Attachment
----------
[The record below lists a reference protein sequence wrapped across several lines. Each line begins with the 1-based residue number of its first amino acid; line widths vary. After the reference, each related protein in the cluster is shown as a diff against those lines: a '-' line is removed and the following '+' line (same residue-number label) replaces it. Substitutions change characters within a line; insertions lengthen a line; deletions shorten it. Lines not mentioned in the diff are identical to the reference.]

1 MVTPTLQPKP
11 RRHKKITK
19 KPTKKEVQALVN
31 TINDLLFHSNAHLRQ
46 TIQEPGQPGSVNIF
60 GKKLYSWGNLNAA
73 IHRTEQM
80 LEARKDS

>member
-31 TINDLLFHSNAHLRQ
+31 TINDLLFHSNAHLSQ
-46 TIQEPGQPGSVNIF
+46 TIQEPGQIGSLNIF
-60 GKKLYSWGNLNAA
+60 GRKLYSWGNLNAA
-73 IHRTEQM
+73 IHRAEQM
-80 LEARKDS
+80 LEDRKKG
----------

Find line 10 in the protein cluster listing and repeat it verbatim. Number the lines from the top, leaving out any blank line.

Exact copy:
>member